watchdog over the Government. And, as the report rightly points out, the media reports and comments extensively on Mainland affairs, including reports relating to Tibet and Taiwan."
Turning to the references in the report to the participation of women in government and political life, the spokesman went on to say: "Women now make up one-third of the civil service and about 26% of directorate staff. Among the 17 Permanent Secretaries, the highest ranking officials in the civil service, seven (41%) are women. And we are actively trying to increase
women's participation in Government advisory boards and statutory bodies."
The report also addresses domestic violence and the spokesman explained that the Government was deeply concerned about this. "The Chief Executive underscored that concern in his 2005 Policy Address, when he made it abundantly clear that we absolutely do not tolerate such acts. The Government will provide additional resources to strengthen relevant services and staff
training, and will establish district liaison groups to enable full inter-departmental coordination and will work with non-governmental organisations (NGOs) to tackle family crises and other problems."
In response to the observation that the Government does not provide funding to foreign or domestic NGOs for services for victims of trafficking, the spokesman said: "A wide range of funded family and child welfare services, such as refuges and other forms of support, are accessible to those in need, including the victims of trafficking."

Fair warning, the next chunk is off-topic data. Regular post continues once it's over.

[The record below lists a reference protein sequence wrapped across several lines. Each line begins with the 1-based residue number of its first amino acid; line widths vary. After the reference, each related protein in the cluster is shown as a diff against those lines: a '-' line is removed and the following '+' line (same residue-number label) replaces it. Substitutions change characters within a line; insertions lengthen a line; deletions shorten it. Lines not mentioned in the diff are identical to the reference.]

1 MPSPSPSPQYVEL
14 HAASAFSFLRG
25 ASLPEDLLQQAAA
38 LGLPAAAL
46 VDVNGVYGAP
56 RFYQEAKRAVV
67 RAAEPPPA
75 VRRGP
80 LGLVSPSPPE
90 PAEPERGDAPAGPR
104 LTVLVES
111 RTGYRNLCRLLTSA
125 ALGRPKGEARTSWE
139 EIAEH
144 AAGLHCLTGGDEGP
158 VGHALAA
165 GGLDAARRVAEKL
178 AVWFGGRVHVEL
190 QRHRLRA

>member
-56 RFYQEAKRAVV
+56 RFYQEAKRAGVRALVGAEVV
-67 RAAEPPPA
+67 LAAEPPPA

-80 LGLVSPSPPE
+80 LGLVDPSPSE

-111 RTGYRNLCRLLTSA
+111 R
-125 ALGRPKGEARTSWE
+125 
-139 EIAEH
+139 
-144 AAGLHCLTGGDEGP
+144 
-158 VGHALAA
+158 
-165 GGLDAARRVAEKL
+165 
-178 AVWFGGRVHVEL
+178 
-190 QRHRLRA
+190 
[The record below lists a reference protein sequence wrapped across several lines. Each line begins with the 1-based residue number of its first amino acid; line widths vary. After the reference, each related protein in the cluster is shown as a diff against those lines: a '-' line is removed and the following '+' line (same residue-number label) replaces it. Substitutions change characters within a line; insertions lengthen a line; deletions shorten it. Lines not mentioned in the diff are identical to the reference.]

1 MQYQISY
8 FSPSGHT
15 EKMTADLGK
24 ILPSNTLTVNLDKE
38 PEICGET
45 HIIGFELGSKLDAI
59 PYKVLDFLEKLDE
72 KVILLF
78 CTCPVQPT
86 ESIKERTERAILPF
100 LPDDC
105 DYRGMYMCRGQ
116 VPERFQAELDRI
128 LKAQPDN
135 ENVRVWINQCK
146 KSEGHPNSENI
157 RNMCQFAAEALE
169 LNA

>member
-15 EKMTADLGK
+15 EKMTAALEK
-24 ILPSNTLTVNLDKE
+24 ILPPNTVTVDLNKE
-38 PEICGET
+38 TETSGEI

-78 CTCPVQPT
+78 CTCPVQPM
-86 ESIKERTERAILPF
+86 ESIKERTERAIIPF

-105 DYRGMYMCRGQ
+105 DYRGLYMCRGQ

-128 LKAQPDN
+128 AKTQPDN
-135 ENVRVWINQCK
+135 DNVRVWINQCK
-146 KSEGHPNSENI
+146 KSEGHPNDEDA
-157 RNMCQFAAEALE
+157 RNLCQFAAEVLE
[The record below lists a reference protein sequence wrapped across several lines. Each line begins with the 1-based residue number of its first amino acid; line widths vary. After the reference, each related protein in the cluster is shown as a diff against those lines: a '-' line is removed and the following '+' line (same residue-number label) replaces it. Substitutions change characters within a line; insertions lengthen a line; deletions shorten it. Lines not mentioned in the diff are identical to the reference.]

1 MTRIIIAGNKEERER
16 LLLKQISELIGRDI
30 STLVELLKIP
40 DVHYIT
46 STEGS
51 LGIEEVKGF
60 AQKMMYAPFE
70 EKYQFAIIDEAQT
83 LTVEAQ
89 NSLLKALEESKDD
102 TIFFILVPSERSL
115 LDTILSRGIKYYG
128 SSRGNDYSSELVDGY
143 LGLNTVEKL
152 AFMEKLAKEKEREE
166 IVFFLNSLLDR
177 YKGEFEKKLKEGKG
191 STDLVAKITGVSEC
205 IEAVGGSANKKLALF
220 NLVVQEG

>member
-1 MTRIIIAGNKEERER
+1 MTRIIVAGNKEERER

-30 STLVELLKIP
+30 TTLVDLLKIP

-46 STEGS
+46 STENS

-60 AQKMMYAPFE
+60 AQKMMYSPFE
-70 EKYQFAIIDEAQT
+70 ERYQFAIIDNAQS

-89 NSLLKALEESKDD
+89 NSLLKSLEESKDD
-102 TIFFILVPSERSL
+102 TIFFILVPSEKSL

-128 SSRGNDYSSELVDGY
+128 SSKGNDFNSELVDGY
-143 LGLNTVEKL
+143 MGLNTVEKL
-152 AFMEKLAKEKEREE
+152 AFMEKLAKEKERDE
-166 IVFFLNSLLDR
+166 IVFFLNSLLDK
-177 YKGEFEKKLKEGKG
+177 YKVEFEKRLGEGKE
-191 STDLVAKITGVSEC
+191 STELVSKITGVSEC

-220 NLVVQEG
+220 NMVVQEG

Noting the reports remarks on dither difficulties experienced by persons with disabilities, the spokesman said: "The Government is fully committed to enhancing their employment opportunities. We provide vocational training for those who have the potential and ability to work in the open employment market. We also help them to find employment through the programmes run by
the Vocational Training Council, the Social Welfare Department and subvented NGOs. And we work closely with Public Transport Operators on the introduction of measures to improve the accessibility of public transport. To cite just one example, all new public buses now have low platforms for easy access by wheelchair users.
"Finally, we note the observations concerning racial discrimination. We are conscious of the fact that such discrimination does exist in Hong Kong as, indeed, it does everywhere. In 2003, we announced the decision to legislate against racial discrimination in the private sector (the Bill of Rights prohibits all forms of discrimination on the part of the Government and
public bodies). Having concluded public consultations on our legislative proposals we are now assessing the response, with a view to introducing a Bill into the Legislative Council later this year," the spokesman concluded.
Ends/Tuesday, March 1, 2005